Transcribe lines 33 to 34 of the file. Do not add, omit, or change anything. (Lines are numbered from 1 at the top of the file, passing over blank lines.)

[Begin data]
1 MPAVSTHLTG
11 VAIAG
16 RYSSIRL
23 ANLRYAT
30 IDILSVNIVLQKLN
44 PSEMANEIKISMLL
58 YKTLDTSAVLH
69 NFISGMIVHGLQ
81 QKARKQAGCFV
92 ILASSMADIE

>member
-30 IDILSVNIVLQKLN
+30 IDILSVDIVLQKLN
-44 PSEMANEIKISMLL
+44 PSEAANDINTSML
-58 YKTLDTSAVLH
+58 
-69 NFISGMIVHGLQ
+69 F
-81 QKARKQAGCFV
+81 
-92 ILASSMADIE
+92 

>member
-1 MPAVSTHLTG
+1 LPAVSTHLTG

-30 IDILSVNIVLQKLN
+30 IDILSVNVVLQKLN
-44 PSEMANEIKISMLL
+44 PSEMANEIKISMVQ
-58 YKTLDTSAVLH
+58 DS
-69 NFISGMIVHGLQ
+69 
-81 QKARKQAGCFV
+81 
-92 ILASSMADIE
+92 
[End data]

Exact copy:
-69 NFISGMIVHGLQ
+69 